- More sour or less sour sourdough is an option. Consistently feeding your sourdough day to day will create less sour flavor when making sourdough breads (like this amazing sourdough garlic herb bread.) If you want it more sour, feed your sourdough starter more sparingly and keep in the refrigerator until ready to use.
- Want to make it and save it for a later date? Feel free to bake a couple minutes less and wrap in foil for up to three days. You can plop it back in an oven at 325 degrees Fahrenheit (straight on to the rack) and heat for 10 minutes to warm! I like to reheat mine even when I do cook them fully. Warm bread is the best!
- This recipe uses all-purpose einkorn flour. While you can use whole grain, I haven’t check to see if the bread works better with different measurements. If you try it with whole grain einkorn, I’d love to hear how it turns out.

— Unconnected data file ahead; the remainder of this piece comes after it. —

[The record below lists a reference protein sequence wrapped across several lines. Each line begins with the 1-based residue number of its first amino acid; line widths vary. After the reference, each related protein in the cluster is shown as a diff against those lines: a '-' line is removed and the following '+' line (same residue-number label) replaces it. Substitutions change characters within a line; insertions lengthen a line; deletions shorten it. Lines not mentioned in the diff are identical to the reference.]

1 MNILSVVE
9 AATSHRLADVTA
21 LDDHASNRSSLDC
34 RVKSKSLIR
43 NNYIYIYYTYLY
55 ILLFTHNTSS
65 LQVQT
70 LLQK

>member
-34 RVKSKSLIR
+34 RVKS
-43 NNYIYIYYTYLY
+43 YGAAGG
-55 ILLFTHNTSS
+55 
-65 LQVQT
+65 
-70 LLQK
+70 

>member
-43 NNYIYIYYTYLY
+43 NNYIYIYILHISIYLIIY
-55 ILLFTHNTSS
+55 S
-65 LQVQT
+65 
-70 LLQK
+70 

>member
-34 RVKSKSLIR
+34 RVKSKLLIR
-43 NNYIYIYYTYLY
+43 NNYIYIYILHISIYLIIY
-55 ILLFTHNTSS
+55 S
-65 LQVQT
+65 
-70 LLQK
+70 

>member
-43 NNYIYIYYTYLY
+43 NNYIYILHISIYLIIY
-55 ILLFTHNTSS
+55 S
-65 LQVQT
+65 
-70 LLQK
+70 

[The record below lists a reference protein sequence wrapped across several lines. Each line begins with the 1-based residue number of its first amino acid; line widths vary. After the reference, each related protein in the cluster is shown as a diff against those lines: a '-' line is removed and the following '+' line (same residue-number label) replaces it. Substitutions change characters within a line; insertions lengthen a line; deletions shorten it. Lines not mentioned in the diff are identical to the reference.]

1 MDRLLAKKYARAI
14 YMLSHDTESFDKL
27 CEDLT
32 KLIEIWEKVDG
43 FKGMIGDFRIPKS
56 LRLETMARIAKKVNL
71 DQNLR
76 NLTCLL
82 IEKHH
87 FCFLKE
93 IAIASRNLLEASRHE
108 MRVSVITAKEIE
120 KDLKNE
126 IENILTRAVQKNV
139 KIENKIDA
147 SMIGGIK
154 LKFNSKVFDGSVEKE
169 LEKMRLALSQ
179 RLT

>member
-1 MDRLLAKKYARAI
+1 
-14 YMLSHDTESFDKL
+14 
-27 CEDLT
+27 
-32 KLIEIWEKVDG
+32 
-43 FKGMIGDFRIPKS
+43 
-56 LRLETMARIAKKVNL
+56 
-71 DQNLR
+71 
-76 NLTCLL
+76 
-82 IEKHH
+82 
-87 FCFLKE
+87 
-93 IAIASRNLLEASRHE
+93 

Terms you need to know
Scoring: cutting into the dough to encourage where the inevitable cracks break through as the bread rises. As dough rises, it will crack and pull apart. Cutting into it allows the baker to choose (for the most part) where the cracking happens.
Folding: Just as it sounds. To fold means to spread the dough out and fold it over on itself. It encourages air to get into the dough and air helps it to rise. Yes to the air bubbles!
- 1 Cup of Active Sourdough Starter
- 1 Cup of Warm Water
- 4 Cups of All Purpose Einkorn Flour
- 1 teaspoon Sea Salt
- 2 teaspoons Garlic Powder
- 1 Small Garlic Clove, Minced (Optional)
- 1/2 teaspoon Onion Powder
- 1/2 teaspoon Dried Rosemary
- 1/2 teaspoon Dried Thyme
- 1/2 teaspoon dried Sage
- 1 teaspoon Dried Basil
- 1/4 teaspoon Dried Lavender buds (Optional)
1. Combine the active sourdough starter and warm water in a large bowl. Add in flour, salt and herbs. Mix together until starting to form into a ball. Cover and set aside for 15 minutes.
2. Take the dough out of the bowl and place on a floured surface. Kneed and fold the dough for 5 minutes. Roll back into a ball and return to bowl. Cover and place in a warm spot for 30 more minutes.
3. Take the dough out and once again kneed and fold it on a floured surface (as in step 2). Place back in bowl and cover. Set in a warm spot for about 4-6 hours.